BEIRUT, (Reuters) – Hezbollah and its political allies made significant gains in Lebanon’s parliamentary election, official results showed, boosting an Iranian-backed movement fiercely opposed to Israel and underlining Tehran’s growing regional clout.
The leader of Shi’ite Hezbollah, Sayyed Hassan Nasrallah, called the result a “a very big political, parliamentary and moral victory for the choice of resistance”.
The number of Hezbollah MPs was the same or little changed, but candidates supported by the group or allied to it gained in major cities. Hezbollah and its political allies won just over half the seats in parliament, according to final results from all but one of Lebanon’s 15 electoral districts.
Branded a terrorist group by the United States, heavily armed Shi’ite Hezbollah has grown in strength since joining the war in Syria in support of President Bashar al-Assad in 2012.
The strong showing by parties and politicians who support Hezbollah’s possession of weapons risk complicating Western policy in Lebanon, which is banking on foreign aid and loans to revive its stagnant economy and receives U.S. military support.
An Israeli minister said the outcome showed the Lebanese state was indistinguishable from Hezbollah, signalling the risk of Israel hitting Lebanon’s government in a future war.
Western-backed Prime Minister Saad al-Hariri lost over a third of his seats, the results showed. He blamed a complex new voting law and gaps in his party’s performance.
But with 21 MPs, down from 33 in the last parliament, he still emerged as the Sunni Muslim leader with the biggest bloc in the 128-seat house, making him the frontrunner to form the next government.
The staunchly anti-Hezbollah Lebanese Forces, a Christian party, emerged as a big winner, nearly doubling its lawmakers to around 15, according to initial indications.
Lebanon’s prime minister must be a Sunni under its sectarian power-sharing system. The new government, like the outgoing one, is expected to include all the main parties. Talks over cabinet posts are expected to take time.
“Hariri is going to be further weakened in any kind of government going forward,” said Andrew Tabler of the Washington Institute. “His ability to substantially tame or restrain Hezbollah… in Lebanon is going to be very limited.”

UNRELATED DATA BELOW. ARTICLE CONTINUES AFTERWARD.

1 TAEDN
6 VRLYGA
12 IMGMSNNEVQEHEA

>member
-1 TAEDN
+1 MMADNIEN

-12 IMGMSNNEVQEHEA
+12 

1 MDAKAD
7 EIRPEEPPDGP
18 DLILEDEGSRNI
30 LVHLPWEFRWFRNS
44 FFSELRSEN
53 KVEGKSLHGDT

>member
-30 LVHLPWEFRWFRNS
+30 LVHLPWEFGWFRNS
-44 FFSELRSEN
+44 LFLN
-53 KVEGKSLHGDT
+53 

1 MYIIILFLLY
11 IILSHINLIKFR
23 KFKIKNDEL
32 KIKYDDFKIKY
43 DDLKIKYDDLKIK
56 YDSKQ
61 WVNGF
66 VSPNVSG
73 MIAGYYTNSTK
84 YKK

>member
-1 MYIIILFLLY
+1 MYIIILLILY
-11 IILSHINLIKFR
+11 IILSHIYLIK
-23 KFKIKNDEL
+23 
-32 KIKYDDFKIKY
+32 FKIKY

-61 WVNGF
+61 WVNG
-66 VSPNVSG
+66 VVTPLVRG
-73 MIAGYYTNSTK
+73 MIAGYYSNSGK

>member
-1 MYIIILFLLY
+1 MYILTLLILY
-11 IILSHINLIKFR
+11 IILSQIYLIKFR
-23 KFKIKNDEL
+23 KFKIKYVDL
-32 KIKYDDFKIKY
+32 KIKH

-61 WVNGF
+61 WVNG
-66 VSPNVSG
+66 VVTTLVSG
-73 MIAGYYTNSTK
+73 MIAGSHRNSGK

Official results released late on Monday showed that Hezbollah, along with allied groups and individuals, secured at least 65 seats. The final results for Akkar district have yet to be announced.
Seats in parliament are divided according to a strict sectarian quota.
Hezbollah-backed Sunnis won seats in Beirut, Tripoli and Sidon, strongholds of Hariri’s Future Movement, where the army was forced to deploy on Monday evening to break up clashes between Hariri and Hezbollah supporters.
The pro-Hezbollah al-Akhbar newspaper declared the election a “slap” for Hariri.
Hezbollah-backed winners include Jamil al-Sayyed, a retired Shi’ite general and former Lebanese intelligence chief who is a close friend of Syria’s Assad.
Sayyed was one of the most powerful men in Lebanon in the 15 years of Syrian domination that followed the 1975-90 civil war.
At least five other figures who held office then returned to parliament for the first time since Syrian forces quit Lebanon after the 2005 assassination of Rafik al-Hariri, Saad’s father.
Faisal Karami, son of the late pro-Syrian prime minister Omar Karami, won a seat for the first time.
Iranian media appeared to gloat at Hariri’s setback. The hardline Tasnim news agency ran a report headlined: “Lebanese election result puts an end to Hariri’s monopoly among Sunnis.”
Hezbollah’s big allies include the Shi’ite Amal Movement, led by Parliament Speaker Nabih Berri, and the Christian Free Patriotic Movement of President Michel Aoun, a Hezbollah ally since 2006 who has said its arsenal is needed to defend Lebanon.
While Hezbollah and its allies do not always see eye to eye, their support for its arsenal is vital to the group in Lebanon, where its weapons have been a major point of friction for years.
Hezbollah lost ground in the Baalbek-Hermel constituency, one of its strongholds. Two of 10 seats there were won by its opponents, one by the Lebanese Forces and the other by Future. It also failed to take a Shi’ite seat in Byblos.
Turnout was 49.2 percent, down from 54 percent the last time legislative elections were held nine years ago.
An independent candidate running against the political establishment won a seat in Beirut.
An anti-Hezbollah coalition led by Hariri and backed by Saudi Arabia won a majority in parliament in 2009. But that “March 14” alliance disintegrated and Riyadh has switched its attention to confronting Iran in other parts of the region, notably Yemen.